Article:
A serious gap in leadership effectiveness exists, according to a just released survey by Aon Hewitt

While participants from the 1,328 employers nationwide found that leaders play a vital role in meeting business goals (56 percent), meeting profitability targets (56 percent), delivering service (56 percent) and retaining talent (44 percent), only 12 percent of respondents say their leaders are extremely effective at meeting business goals. What’s more, just 14 percent believe their leaders are extremely effective at meeting profitability targets, 17 percent say the same holds true for delivering service and 7 percent believe their leaders are extremely effective at retaining talent.

Since mismanagement and misappropriation of managers and leaders seems to be such a common event at businesses today, it seems like an opportune time to revisit the difference between managers and leaders
Leadership comes with the territory when you own your own business or receive a title. But being in a leadership position does not necessarily make you a leader. Leadership experts say leaders vs. managers are two very different characters, even though most small-business owners consider them the same. 

The Peter Principle states that “in a hierarchy every employee tends to rise to his level of incompetence”, meaning that employees tend to be promoted until they reach a position at which they cannot work competently. It was formulated by Dr. Laurence J. Peter and Raymond Hull in their 1969 book The Peter Principle. The principle holds that within an organization, members are promoted so long as they work competently. Eventually they are promoted to a position, at which they are no longer competent, and there they remain, being unable to earn further promotions, often times mucking things up. Although The Peter Principle is often referred to in jest, there is often truth in humor.

More often than not we see employees rising through the ranks from entry-level employee to management, then management to leadership roles. These titles are often rewards for extra effort or loyalty along with success in the current position.  But none of these achievements justifies promotion to roles that these employees are ill-equipped to undertake. 

What then are the fundamental differences between leaders and managers?

According to Warren Bennis, one of my favorite authorities on leadership, “leaders are people who do the right thing; managers are people who do things right.”  In that vein, a leader always has the full vision in his sights and inspires the organization to follow.  Leaders set the company strategy.  A leader sets the example of how to work and live. But most importantly, an effective leader is concerned beyond the boundaries of self, and directs his or her energy to the very core of the business – its team of employees.  Bennis outlines four themes that generate empowerment, camaraderie, and a sense of belonging. They are:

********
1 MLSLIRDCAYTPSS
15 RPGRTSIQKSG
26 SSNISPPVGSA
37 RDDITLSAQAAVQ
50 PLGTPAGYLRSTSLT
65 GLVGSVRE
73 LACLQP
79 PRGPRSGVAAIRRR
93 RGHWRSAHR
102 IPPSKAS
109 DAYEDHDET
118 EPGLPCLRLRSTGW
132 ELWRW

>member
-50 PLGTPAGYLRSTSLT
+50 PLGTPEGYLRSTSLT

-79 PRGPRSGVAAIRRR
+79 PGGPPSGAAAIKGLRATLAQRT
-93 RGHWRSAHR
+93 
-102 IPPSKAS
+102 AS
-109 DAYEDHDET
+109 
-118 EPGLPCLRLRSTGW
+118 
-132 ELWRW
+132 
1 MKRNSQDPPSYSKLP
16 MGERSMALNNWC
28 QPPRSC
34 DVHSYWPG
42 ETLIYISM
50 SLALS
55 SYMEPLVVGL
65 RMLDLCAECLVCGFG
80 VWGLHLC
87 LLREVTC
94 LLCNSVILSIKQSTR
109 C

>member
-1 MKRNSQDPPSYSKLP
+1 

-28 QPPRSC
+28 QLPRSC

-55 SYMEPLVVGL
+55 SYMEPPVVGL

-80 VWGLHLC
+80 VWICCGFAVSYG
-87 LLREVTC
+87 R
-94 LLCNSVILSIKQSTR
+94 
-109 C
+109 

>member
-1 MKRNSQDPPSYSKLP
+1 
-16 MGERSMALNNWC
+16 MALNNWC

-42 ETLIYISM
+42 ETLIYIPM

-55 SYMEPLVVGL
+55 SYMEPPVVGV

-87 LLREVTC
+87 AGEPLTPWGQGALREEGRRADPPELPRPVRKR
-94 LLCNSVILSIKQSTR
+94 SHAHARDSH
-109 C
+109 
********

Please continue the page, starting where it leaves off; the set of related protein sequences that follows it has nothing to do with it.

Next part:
1. People feel significant.
  2. Learning and competence matter.
  3. People feel part of the larger community.
  4. Work is exciting.

An equally important characteristic according to Ken Blanchard, best-selling author of The Leader Within, is leaders “get honest, unfiltered feedback about how you are doing from the people you lead.” He further states, ”You cannot effectively lead if you do not know your own values.”

“Managing,” on the other hand, implies structure, control, rules, deadlines and efficiency, says Blanchard. A manager will dictate expectations and can some¬times push, some¬times pull and some-times a mix¬ture of both. Managers must have an understanding of the leader’s vision and share the commitment to seek it. 

That is not to say that a manager should not exhibit some leadership qualities and to learn skills that define a leader. If managers merely focus on the activities of the followers and fail to engage them in a purpose, that manager will most likely lose the interest of his followers. Loss of interest grows into loss of motivation which can lead to lower productivity.

Ultimately, the term manager typifies the more structured, controlled, analytical, orderly, and rule-oriented end of the continuum, while the term leader denotes a more experimental, visionary,  flexible, and impassioned side. Managers and leaders are not the same. They think differently internally, and behave differently externally.